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Army’s best Rangers vie for title


FORT BENNING, Ga. (TRADOC News Service, April 13, 2005) – They come from every state across the nation. Big city and small-town USA, they look nothing alike, yet they are all the same.

They are this nation’s national treasure, its greatest hope, and they embody the American spirit.

They gather every year to compete for the ultimate title in the U.S. military – they want to be U.S. Army Best Ranger winners.

For three days, they will put everything on the line. The competition will put them to the ultimate test. It will drive them physically and mentally to the limits of human endurance.

The grueling 22nd U.S. Army Best Ranger Competition will commence at 6 a.m. April 22 on Malvesti Field, Fort Benning, Ga. The competition, which runs April 22-24, will pit some of the world’s finest Ranger teams against one another as they compete for the coveted David E. Grange Jr. trophy.

The three-day Best Ranger Competition, established in 1982, tests the Rangers’ physical, mental and strategic abilities over 60 straight hours. The two-man teams rarely have time to sleep and get little to eat – only when they can find time. On average, only a quarter of the teams that enter actually finish the last event, so it is no wonder this event is often compared to the Ironman and Eco-Challenge competitions.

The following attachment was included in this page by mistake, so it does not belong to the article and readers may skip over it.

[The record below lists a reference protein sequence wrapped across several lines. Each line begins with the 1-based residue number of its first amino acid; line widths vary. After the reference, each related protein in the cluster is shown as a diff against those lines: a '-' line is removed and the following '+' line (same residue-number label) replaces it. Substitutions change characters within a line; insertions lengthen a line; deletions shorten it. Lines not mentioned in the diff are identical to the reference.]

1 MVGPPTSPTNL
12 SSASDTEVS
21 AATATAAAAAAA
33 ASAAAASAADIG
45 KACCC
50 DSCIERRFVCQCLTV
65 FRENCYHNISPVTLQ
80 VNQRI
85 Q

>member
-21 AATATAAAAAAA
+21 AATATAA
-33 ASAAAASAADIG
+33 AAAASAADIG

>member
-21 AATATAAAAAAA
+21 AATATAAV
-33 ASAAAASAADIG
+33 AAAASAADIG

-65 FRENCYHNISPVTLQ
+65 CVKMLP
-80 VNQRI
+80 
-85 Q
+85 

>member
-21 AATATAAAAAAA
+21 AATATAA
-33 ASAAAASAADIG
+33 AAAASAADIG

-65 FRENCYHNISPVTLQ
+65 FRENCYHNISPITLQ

Many of the Soldiers participating in the competition are coming directly from an overseas combat deployment. During combat operations, Soldiers do not have the luxury of dedicated training time.

The Best Ranger Competition is filled with unknown events. The teams begin the competition with a strict, standardized equipment list and with little idea of the surprises and rigors that lie ahead. Past events include expert weapon firing, foot marches more than 20 miles long, dozens of kilometers of land navigation, Ranger skills, parachute jumps and even a tomahawk throw.

Each event is timed, and each team is assessed points upon completion.

The winners will be presented their coveted trophy and their Best Ranger Competition pistols at the Ranger Memorial at 10 a.m. April 25. The 2004 Best Ranger Competition winners were Staff Sgt. Colin Boley and Staff Sgt. Adam Nash, both combat veterans assigned to the 75th Ranger Regiment.

Staff Sgt. Joshua Carswell leads the way during the litter-carry event of the 2004 Best Ranger Competition at Fort Benning, Ga. Carswell and his teammate, Capt. Kevin O'Connor, 4th Ranger Training Battalion, both first-time competitors, finished eighth in the '04 BRC. The BRC started with a field of only 19 teams, less than half the usual number, and quickly dwindled to eight.


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